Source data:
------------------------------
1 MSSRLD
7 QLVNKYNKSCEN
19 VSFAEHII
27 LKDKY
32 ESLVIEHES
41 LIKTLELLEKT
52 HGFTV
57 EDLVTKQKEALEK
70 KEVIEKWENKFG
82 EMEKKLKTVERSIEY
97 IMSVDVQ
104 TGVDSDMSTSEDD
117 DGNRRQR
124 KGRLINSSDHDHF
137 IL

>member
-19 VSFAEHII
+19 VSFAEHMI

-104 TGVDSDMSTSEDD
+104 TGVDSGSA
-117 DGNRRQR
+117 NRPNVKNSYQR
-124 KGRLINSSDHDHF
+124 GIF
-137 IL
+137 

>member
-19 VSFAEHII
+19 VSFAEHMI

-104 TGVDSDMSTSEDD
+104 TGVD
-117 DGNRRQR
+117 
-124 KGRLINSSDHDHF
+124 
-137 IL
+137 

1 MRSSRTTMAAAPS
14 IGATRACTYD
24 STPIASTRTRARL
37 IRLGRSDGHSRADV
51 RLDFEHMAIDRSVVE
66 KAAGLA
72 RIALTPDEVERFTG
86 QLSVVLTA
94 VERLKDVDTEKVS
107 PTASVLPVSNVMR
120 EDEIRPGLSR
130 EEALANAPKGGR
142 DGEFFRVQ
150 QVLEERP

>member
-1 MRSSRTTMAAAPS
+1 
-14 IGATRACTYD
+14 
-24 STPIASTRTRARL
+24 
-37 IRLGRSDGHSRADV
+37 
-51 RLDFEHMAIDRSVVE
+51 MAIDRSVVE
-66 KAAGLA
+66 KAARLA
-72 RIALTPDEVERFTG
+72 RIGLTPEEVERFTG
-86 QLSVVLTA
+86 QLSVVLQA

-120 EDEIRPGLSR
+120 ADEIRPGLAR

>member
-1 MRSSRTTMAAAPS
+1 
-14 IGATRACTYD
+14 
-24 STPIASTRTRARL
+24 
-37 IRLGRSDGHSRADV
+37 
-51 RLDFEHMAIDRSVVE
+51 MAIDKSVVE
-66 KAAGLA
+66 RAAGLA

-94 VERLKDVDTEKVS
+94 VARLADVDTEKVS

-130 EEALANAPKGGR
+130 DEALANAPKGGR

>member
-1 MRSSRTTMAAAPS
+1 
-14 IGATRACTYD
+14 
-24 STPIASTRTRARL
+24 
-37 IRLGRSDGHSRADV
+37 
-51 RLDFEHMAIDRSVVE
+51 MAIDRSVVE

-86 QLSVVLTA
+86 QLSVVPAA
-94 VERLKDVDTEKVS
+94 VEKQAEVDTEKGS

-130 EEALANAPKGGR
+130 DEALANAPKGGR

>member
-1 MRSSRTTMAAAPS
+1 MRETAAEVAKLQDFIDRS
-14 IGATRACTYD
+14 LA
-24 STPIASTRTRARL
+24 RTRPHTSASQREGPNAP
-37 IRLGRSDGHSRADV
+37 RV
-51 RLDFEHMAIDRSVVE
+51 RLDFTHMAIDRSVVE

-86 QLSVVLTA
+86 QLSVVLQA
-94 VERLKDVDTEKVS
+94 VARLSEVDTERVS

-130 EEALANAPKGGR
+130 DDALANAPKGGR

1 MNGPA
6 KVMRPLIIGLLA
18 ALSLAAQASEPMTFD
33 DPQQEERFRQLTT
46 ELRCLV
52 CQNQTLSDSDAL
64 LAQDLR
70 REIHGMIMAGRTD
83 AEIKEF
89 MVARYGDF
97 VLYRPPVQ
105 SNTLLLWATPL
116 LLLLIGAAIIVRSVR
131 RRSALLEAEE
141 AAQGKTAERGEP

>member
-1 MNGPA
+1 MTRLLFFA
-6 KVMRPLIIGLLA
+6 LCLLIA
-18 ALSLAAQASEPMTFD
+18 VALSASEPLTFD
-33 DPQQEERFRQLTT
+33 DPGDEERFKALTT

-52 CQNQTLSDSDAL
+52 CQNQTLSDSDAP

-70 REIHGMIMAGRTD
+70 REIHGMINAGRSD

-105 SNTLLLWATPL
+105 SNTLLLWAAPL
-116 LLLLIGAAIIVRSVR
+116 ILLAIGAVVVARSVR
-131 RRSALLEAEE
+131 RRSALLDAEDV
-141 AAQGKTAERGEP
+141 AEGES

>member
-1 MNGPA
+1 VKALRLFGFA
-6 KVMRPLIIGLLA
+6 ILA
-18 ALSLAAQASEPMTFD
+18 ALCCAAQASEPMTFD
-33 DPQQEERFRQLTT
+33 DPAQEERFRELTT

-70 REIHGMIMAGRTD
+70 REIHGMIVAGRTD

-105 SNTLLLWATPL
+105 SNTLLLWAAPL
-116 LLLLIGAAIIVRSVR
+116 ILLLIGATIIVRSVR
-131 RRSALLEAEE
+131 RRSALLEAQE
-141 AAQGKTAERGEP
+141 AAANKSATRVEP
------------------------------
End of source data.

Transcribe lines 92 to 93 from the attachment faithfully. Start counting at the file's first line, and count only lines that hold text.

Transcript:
+14 
-24 STPIASTRTRARL